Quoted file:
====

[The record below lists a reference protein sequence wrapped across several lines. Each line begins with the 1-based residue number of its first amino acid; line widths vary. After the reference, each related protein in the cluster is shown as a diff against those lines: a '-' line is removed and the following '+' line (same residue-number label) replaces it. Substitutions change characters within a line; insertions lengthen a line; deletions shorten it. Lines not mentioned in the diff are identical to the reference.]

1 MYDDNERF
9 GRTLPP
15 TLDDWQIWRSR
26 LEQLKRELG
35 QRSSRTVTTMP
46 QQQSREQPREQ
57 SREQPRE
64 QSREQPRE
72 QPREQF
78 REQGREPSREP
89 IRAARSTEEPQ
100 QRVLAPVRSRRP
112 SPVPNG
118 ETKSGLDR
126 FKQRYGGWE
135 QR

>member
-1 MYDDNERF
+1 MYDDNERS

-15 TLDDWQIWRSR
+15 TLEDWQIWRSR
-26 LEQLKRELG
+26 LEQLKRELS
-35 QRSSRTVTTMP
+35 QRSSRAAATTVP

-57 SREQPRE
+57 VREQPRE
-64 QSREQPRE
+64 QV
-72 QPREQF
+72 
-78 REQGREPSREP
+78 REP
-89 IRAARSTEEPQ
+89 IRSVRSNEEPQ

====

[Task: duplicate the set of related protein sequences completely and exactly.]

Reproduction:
[The record below lists a reference protein sequence wrapped across several lines. Each line begins with the 1-based residue number of its first amino acid; line widths vary. After the reference, each related protein in the cluster is shown as a diff against those lines: a '-' line is removed and the following '+' line (same residue-number label) replaces it. Substitutions change characters within a line; insertions lengthen a line; deletions shorten it. Lines not mentioned in the diff are identical to the reference.]

1 MYDDNERF
9 GRTLPP
15 TLDDWQIWRSR
26 LEQLKRELG
35 QRSSRTVTTMP
46 QQQSREQPREQ
57 SREQPRE
64 QSREQPRE
72 QPREQF
78 REQGREPSREP
89 IRAARSTEEPQ
100 QRVLAPVRSRRP
112 SPVPNG
118 ETKSGLDR
126 FKQRYGGWE
135 QR

>member
-1 MYDDNERF
+1 MYDDNERS

-15 TLDDWQIWRSR
+15 TLEDWQIWRSR
-26 LEQLKRELG
+26 LEQLKRELS
-35 QRSSRTVTTMP
+35 QRSSRAAATTVP

-57 SREQPRE
+57 VREQPRE
-64 QSREQPRE
+64 QV
-72 QPREQF
+72 
-78 REQGREPSREP
+78 REP
-89 IRAARSTEEPQ
+89 IRSVRSNEEPQ